Tom Strini
The Ballet’s Peter Pan

Flying high, keeping the kids up late

By - May 14th, 2010 01:09 am
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How could it miss?

Flying, swordplay, kids, pirates… the Milwaukee Ballet’s Peter Pan has it all, and artistic director Michael Pink and his dancers make the most of it.

Dancers Marc Petrocci, as Peter Pan, and Valerie Harmon, as Wendy. Milwaukee Ballet photo Michael S. Levine.

The flying sequences are inventive and well-integrated with the plot and the dancing. They don’t read as tricks, but as part of the story. Marc Petrocci, as Pan, looks especially comfortable in the air. He defines clear shapes and creates the illusion of generating thrust. He rarely appears to be yanked around by cables, as of course he is.

Petrocci is just as much Peter Pan when his feet are on the ground. He’s an excellent Pan for all the same things that made him an excellent Puck in Bruce Wells’ A Midsummer Night’s Dream. Petrocci is wonderfully gymnastic. His springy legs, musical flex through his torso, speed and quickness and ability to arrest that speed on a dime make him look like some sort of otherworldly sprite. He is a witty dancer, too, great with a facial take and the ability to appear comically overbalanced when in fact he is totally under control.

Michael Linsmeier will dance the title role Friday and Sunday. Thursday, he portrayed Pan’s shadow and matched his style exactly, which suggests that fans who miss Petrocci won’t be cheated.

The cleverly staged me-and-my-shadow scene begins with Pan struggling to remove his contrary shadow, made of stretchy black fabric, from a drawer. It becomes caught on the leg of the bed, disappears under the bed, and presto, out pops Linsmeier. Nifty.

Clever staging abounds in this show, due to Rick Graham’s scenic design and what Pink did with it. The pirate ship comes apart in sections to show what’s going on below decks. Beautiful cutouts of London landmarks pass beneath Pan and the Darling siblings as they fly to Neverland. The Crocodile with the ticking clock is a coup d’theater that I won’t give away here. And Pink ingeniously involved the many kids in the audience in reviving the poisoned Tinkerbell, and that got Uihlein Hall rocking.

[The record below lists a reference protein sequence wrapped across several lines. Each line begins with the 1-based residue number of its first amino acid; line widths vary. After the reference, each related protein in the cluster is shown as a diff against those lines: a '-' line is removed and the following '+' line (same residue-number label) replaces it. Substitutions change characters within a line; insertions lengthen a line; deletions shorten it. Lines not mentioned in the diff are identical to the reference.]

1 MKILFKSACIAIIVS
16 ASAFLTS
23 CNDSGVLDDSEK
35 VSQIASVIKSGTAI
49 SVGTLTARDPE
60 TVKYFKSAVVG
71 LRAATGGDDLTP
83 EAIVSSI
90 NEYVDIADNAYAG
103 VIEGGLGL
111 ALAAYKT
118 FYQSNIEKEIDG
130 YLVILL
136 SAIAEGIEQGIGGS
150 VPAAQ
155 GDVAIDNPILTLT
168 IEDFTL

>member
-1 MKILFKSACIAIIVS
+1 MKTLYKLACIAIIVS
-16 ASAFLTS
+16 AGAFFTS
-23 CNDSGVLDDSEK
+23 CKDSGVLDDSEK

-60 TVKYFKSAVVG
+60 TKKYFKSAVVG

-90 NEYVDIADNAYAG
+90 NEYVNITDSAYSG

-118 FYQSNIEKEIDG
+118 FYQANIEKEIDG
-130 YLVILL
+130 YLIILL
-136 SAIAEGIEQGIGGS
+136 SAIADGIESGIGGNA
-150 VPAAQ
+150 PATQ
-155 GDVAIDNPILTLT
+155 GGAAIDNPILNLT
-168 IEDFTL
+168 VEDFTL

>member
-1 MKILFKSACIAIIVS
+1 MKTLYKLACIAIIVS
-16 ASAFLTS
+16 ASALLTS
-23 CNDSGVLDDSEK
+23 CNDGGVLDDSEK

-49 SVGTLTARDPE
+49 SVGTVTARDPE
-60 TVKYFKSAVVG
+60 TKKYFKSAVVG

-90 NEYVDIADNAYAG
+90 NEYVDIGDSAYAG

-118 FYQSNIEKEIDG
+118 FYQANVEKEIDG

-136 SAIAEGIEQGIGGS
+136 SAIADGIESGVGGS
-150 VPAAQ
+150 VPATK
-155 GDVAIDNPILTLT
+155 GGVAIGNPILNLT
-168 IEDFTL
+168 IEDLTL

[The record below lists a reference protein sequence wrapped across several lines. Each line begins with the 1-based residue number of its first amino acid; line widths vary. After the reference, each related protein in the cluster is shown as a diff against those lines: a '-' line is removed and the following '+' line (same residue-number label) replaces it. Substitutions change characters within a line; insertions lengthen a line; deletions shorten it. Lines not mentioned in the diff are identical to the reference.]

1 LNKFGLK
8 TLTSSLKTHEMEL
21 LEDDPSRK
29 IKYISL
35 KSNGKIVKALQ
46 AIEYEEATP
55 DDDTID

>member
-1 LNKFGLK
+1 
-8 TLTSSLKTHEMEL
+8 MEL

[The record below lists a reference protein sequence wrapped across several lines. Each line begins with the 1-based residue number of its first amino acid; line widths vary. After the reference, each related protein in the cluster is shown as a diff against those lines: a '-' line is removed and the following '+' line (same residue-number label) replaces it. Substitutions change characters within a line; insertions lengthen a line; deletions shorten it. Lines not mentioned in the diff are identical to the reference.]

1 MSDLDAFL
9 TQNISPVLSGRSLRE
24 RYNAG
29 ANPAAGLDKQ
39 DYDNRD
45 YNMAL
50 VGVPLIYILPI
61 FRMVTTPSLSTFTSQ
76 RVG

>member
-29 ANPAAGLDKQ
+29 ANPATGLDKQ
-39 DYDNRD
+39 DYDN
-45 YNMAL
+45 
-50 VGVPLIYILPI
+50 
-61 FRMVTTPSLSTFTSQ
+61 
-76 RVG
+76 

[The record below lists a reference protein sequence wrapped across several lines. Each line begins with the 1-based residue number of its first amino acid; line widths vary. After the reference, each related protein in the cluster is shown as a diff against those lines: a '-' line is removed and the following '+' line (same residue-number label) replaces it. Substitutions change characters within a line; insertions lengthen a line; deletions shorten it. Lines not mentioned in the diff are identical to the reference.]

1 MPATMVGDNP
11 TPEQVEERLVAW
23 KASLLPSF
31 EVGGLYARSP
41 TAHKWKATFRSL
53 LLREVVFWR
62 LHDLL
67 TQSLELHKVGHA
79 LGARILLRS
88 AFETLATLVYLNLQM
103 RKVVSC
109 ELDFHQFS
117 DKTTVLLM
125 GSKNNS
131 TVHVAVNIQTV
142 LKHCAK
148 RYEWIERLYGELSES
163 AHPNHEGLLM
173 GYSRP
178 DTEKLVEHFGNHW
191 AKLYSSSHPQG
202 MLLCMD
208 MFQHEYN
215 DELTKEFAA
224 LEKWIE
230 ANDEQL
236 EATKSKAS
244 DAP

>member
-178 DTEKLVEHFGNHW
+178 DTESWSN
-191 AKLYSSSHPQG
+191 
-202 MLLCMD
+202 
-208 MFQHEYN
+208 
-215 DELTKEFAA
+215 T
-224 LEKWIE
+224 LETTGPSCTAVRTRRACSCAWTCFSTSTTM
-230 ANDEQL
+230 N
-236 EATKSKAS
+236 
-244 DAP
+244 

Luz San Miguel flies without wires, as Tinkerbell. Michael S. Levine photo.

He did not neglect the dancing. A troupe of fetching female Indian braves battle the pirates in intricate, amusing figure dances. Hook, brilliantly portrayed by Patrick Howell, shows a fondness for dainty Baroque steps. Pink gave Luz San Miguel’s Tinkerbell flurry after flurry of speedy steps, and she sparkled.

Philip Feeney’s music, commissioned for the ballet, is bright and smart and specific in the way of John Williams’ movie scores. It fit the dramatic moments; when Hook danced his Baroque numbers, for example, he did it to harpsichord, which sounds nowhere else in the piece. This score is very good for dancing, with plenty of impetus in spring-loaded syncopation. The dancers responded to it physically. The music, which I think would be uninteresting on its own, energizes the ballet. The Milwaukee Ballet Orchestra, under Pasquale Laurino, played it remarkably well.

Pink squeezed a lot of sumptuousness out of a modest budget. Peter Pan looks like a million bucks, but cost a fraction of that. David Grill’s beautiful and richly varied lighting helps a lot, as do Judanna Lynn’s costumes. I liked the daring sexiness Lynn brought to the Indian maids, who are to Peter Pan what the Arabian is to The Nutcracker.

Like The Nutcracker, Peter Pan ought to earn significant revenue for the Milwaukee Ballet over the years. The opening night crowd went crazy for it. It’s a smart, funny, well-crafted crowd pleaser.

Peter Pan runs through Sunday at Marcus Center Uihlein Hall. All performances are sold out.

To read the preview story, click here.